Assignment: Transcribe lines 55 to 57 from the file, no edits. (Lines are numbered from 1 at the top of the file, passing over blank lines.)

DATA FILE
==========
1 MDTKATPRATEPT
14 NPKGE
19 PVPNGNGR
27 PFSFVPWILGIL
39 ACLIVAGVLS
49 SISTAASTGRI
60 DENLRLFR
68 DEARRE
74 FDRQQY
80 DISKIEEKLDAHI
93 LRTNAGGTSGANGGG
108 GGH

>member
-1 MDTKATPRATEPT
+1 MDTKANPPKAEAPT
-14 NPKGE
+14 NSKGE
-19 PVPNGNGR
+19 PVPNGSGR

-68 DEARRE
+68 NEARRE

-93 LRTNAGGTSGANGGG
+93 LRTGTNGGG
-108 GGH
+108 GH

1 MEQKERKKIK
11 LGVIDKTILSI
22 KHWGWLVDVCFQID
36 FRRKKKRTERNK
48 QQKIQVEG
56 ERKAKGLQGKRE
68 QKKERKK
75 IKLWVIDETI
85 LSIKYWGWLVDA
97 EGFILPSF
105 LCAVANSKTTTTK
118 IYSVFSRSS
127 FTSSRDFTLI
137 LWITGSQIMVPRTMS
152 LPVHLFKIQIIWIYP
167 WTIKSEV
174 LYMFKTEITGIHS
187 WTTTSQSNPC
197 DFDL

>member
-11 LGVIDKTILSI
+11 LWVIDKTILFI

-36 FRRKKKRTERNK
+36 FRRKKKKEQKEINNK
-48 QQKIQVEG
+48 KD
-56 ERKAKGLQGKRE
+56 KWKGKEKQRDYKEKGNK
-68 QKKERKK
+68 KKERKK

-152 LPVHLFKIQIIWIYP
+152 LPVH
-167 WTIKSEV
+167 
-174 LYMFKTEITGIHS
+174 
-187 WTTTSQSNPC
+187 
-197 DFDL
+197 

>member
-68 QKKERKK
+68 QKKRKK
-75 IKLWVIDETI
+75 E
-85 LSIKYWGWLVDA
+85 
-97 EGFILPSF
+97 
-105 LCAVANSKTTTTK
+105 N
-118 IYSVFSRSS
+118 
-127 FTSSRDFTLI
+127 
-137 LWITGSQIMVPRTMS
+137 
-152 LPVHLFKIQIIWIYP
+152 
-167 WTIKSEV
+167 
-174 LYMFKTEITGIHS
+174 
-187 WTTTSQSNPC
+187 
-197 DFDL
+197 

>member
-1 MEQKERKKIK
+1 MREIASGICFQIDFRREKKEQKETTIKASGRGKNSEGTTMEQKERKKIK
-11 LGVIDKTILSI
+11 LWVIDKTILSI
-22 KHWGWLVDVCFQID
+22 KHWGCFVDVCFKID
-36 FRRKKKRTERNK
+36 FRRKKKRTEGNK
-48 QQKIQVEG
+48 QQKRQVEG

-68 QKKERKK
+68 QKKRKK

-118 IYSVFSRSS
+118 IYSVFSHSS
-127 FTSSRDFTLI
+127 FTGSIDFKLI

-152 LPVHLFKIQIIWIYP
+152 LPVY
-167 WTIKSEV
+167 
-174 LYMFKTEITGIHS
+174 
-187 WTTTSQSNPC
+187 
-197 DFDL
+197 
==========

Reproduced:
+68 KKERKK

-152 LPVHLFKIQIIWIYP
+152 LPVH